These men were a fairly diverse group. While most were lawyers like John Adams and Thomas Jefferson, others were merchants, shippers, and plantation owners. Several served in the colonial militias alongside the Continental Army opposing the British—William Whipple would command troops at the pivotal Battle of Saratoga. Four would actually be captured by the British and spend time as prisoners of war.
Given the edicts laid down in King George’s Proclamation of Rebellion, each of the signers was committing themselves wholly to the cause of independence. While none would die either as prisoners of the British or in combat, the struggle for independence left almost all of them poorer as a result; some, like New York delegate Francis Lewis, were financially ruined by the war.
These men were certainly not saints. Many were slaveowners. Thomas Jefferson is widely believed to have fathered six children with one of his slaves, Sally Hemmings. John Adams was an unnatural politician who valued his own opinion above everyone else’s. Sam Adams, cousin to John Adams, was a failed businessman. Samuel Chase would later be the only Supreme Court justice ever impeached (for political bias).
Yet these imperfect men came together in Philadelphia intent upon building for themselves and their communities better government than what they had from Great Britain. For all their manifold failings and foibles, they made a pledge to each other of “our lives, our fortunes, and our sacred honor” to achieve that better government. Through that committment they gave us first the Declaration of Independence, then a free and sovereign United States, and ultimately the Constitution of The United States—perhaps the oldest written constitution still in effect today.
Most would go on to serve in various roles in both state and federal government, helping to shape through their experiences the government they risked the wrath of a superpower to call into being.
Not A Moment, But A Continuum Of Moments
The Declaration of Independence was not written in a day. War with Great Britain in pursuit of that independence would not be won in a day, nor even a year. Over 5 grueling years would pass from the Declaration of Independence to the surrender at Yorktown, and two more years after that for the Treaty of Paris to confer recognition by Great Britain on the fledgling United States. Not until June 21, 1788—nearly 12 years after the Declaration of Independence was ratified—would the Constitution of the United States be ratified by enough states to take effect as the new basis for government within the United States.
The Declaration of Independence was not solely the work of just one man, but the combined efforts of the entire Continental Congress. Thomas Jefferson put together most of the initial draft, but it was Congressional debate that molded it into the shape we know it as today.
The Declaration of Independence was not an end unto itself, but rather a means to a much larger end. Through their collective energies and experiences, the fifty-six men who signed the Declaration authored not merely a meaningful justification for why the thirteen colonies should become the United States, but a rationale for the ideal that all government exists to serve the people, and not to subjugate them.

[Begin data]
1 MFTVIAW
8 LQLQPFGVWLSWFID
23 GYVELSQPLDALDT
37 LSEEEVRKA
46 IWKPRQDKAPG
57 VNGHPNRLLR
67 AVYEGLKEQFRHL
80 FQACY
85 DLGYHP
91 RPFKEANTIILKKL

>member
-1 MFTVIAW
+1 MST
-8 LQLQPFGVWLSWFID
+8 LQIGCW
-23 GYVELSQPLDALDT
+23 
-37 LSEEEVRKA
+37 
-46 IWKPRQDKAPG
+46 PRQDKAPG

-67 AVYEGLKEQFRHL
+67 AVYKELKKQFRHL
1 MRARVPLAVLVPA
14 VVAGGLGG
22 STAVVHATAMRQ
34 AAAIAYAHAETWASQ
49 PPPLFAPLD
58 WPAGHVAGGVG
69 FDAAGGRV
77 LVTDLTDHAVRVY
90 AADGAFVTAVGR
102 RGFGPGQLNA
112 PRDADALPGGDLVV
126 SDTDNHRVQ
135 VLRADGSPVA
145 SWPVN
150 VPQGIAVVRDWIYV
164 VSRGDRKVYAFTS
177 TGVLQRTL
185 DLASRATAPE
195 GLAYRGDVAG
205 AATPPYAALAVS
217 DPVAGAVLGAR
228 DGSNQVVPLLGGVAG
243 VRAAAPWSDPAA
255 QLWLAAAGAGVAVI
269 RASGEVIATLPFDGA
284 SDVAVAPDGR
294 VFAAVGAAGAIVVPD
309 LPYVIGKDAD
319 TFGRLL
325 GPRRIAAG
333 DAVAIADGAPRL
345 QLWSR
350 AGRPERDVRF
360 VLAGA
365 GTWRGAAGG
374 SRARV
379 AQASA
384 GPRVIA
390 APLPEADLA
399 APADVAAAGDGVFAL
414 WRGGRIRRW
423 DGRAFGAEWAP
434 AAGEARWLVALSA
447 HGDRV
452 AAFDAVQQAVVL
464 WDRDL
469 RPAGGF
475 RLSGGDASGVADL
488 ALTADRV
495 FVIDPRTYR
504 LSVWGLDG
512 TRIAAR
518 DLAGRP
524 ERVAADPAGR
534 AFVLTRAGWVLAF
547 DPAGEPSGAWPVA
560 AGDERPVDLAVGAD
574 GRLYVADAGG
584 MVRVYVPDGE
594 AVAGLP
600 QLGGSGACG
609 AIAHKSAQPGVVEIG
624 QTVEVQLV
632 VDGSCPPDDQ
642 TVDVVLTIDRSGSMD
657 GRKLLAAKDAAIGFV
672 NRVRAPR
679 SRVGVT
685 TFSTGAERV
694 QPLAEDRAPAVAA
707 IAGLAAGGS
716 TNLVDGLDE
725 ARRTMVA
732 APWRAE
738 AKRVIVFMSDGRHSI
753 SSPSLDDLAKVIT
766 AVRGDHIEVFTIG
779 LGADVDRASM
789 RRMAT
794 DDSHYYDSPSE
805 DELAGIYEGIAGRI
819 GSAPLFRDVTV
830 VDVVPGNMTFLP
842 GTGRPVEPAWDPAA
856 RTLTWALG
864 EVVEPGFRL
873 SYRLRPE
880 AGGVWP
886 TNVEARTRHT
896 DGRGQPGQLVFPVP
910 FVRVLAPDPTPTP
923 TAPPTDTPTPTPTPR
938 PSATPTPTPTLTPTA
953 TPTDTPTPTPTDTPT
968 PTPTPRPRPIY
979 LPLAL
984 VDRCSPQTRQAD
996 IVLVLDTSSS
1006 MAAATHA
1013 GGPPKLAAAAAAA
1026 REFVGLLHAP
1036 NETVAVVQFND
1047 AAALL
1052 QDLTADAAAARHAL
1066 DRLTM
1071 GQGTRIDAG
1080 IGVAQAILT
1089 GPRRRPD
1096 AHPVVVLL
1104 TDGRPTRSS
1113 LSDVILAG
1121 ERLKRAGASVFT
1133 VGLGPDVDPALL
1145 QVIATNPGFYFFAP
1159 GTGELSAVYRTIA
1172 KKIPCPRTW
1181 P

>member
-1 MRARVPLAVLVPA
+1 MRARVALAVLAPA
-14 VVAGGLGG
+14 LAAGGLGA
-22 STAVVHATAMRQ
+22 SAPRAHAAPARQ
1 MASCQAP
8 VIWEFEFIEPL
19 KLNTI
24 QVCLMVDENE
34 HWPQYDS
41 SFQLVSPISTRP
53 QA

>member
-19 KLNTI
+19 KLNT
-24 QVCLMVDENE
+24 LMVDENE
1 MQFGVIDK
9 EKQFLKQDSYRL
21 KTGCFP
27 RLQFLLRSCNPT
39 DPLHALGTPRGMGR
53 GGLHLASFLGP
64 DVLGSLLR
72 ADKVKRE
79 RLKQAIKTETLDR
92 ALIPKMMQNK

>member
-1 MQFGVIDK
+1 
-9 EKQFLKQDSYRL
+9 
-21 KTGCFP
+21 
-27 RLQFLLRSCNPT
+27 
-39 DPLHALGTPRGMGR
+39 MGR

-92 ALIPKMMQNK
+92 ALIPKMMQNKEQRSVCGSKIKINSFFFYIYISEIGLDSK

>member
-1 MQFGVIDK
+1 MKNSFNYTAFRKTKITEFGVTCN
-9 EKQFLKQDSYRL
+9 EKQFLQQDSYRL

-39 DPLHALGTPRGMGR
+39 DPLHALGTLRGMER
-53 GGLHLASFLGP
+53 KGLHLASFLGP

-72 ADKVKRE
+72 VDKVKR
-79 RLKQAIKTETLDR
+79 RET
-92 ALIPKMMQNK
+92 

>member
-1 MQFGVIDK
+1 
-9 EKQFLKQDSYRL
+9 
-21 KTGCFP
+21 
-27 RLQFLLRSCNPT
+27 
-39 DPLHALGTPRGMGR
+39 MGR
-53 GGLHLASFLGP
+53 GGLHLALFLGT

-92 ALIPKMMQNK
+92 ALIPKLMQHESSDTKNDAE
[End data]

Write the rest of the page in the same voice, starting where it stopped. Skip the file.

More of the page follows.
The Declaration of Independence is not merely an important moment in history, but is rather a continuum of such moments, one that began long before the text of the Declaration was committed to parchment, and one that continues to even today.
The challenge of establishing government sufficient for protecting every man’s inalienable rights—including “Life, Liberty, and the Pursuit of Happiness”—is also the challenge of preserving that government, and correcting it when it goes astray. Our right to alter or abolish a government which has become destructive to the goal of preserving our liberty is also our responsibility to do precisely that when the situation warrants. The challenge put before the signers of the Declaration of Independence is the challenge put before every generation—how to have good government.
When the British Crown became inimical to their liberty, the signers of the Declaration of Independence pledged all that they had to the task of repairing that situation. Complex men, conflicted men, they still found it within themselves to rise to the challenge, and so gave us not merely one historic document, but also a living enduring proof that government authority truly does flow from “We The People” and from nowhere else. By succeeding, they left future generations the challenge of either preserving that government, or altering and perhaps even abolishing it when defense of liberty demands.
Will this generation rise to that challenge? Will this generation accept the responsibility of correcting this government in order to preserve basic liberty?
The signers of the Declaration of Independence pledged their lives, their fortunes, and their sacred honor to the defense of their liberty. What will you pledge to the defense of yours?